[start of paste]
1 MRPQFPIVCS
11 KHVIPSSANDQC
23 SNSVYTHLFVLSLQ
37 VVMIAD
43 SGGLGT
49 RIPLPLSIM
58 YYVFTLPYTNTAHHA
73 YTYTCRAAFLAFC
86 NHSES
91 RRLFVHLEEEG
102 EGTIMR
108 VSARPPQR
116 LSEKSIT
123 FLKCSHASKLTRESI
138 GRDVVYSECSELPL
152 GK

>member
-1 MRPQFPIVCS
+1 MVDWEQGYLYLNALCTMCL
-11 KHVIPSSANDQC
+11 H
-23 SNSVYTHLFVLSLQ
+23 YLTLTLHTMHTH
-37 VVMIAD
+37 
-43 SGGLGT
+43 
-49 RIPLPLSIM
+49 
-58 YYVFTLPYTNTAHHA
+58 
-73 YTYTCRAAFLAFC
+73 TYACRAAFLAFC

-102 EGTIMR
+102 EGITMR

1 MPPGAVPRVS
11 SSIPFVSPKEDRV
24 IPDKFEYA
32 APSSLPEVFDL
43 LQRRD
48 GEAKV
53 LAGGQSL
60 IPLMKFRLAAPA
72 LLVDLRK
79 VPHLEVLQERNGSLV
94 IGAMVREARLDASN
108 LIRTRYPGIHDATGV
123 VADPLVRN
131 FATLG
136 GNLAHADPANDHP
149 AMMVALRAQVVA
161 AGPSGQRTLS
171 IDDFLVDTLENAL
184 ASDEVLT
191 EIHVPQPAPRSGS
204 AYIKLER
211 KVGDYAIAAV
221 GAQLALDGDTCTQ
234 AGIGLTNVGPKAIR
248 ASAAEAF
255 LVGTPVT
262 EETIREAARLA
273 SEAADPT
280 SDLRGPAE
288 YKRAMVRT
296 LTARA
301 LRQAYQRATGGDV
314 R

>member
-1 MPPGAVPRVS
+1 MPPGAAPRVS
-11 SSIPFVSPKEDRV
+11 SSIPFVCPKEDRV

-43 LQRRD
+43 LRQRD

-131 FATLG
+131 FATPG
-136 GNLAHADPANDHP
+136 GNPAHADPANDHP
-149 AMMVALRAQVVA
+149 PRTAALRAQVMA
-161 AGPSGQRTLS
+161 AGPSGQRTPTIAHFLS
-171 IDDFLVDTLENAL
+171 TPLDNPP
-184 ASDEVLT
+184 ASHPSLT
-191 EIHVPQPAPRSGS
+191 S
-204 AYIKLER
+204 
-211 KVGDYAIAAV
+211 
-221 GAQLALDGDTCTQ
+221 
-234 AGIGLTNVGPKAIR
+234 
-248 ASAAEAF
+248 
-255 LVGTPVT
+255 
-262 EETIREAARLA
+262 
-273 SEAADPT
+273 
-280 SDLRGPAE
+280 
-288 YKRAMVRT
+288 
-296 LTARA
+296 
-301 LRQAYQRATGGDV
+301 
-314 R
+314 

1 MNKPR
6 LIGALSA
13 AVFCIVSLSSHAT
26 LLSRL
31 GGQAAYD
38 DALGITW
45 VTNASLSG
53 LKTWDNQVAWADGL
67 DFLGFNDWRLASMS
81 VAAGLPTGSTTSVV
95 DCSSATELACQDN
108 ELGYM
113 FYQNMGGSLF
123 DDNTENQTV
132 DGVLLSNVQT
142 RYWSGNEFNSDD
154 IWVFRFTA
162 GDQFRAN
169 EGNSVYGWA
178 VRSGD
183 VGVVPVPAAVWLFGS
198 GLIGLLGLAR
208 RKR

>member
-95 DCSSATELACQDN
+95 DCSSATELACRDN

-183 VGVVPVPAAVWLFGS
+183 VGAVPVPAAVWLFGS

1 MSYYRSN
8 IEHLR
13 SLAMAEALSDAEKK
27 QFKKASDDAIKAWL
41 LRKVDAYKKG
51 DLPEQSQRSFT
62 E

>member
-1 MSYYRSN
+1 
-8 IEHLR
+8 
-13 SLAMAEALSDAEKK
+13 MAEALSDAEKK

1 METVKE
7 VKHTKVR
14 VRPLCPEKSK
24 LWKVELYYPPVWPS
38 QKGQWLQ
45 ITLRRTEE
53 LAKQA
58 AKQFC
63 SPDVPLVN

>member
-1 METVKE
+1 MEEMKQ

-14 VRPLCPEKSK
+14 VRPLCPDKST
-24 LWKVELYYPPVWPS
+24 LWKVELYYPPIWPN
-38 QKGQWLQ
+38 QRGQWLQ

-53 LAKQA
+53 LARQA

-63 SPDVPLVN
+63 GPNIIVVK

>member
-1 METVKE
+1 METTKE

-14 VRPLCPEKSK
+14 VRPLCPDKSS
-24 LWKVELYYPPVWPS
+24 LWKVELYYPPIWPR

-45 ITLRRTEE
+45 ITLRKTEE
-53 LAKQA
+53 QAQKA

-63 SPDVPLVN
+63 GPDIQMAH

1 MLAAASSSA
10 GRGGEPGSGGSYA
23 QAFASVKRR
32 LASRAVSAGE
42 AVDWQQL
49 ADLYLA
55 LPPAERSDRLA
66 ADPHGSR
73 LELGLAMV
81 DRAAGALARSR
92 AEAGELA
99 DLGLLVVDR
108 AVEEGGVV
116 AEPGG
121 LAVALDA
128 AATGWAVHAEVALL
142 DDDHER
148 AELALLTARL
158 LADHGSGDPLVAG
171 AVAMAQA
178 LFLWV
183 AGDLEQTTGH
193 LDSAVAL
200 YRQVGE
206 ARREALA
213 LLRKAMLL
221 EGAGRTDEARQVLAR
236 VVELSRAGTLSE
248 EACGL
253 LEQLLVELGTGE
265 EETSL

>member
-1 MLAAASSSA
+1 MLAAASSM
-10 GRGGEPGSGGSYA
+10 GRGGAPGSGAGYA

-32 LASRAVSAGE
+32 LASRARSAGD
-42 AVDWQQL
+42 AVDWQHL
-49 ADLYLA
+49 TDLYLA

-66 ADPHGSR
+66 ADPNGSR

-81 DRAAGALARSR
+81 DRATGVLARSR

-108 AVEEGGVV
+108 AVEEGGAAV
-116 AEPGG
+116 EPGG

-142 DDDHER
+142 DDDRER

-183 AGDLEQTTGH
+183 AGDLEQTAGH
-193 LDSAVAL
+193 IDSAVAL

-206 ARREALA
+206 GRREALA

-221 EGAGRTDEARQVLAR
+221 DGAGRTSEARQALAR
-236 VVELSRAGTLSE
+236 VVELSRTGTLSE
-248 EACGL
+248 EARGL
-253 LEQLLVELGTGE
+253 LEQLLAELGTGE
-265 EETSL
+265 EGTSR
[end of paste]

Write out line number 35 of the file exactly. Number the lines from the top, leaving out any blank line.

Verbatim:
+102 EGITMR